Most building conservation practitioners perceive projects as finishing upon handover of the conserved building to the client, without necessarily giving much thought to the continuing management of the heritage asset for the rest of its lifetime. Since the key objective of conservation is to prolong the life of historic assets by giving them a sustainable new use, this narrow focus is unfortunate. Equally facilities managers are often constrained by the particular features of historic buildings and the regulatory environment in which they must function. This paper explores the competences which are needed by those responsible for the conservation and management of historic buildings and describes work done to establish an agreed framework of educational support for conservation practitioners to raise their competence level. Features of the framework have potential benefits for facilities managers. Five educational support units, based on the ICOMOS (International Council on Monuments and Sites) training and education guidelines have been converted, under the leadership of Heriot-Watt University, into an on-line format suitable for use by the practitioner at his or her desk. The paper describes the rationale behind the competence framework, gives a brief outline of the on-line content and its philosophy, and suggests how the principles embodied could be adopted by facilities managers in their work within the historic environment. It concludes that, while facilities managers are unlikely to participate in any of the built environment conservation accreditation schemes, those responsible for historic buildings need to be aware of the issues raised.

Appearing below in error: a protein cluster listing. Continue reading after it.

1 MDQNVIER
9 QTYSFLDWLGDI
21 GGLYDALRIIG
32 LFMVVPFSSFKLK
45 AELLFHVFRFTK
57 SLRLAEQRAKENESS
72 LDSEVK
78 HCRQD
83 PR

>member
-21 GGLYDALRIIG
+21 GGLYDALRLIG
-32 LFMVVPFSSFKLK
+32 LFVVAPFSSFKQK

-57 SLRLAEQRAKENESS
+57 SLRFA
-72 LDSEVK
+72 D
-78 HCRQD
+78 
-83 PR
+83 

|Title of host publication
|Healthy and Creative Facilities
|Subtitle of host publication
|Proceedings of CIB W70 Conference on Facilities Management
|Number of pages
|Published - 2008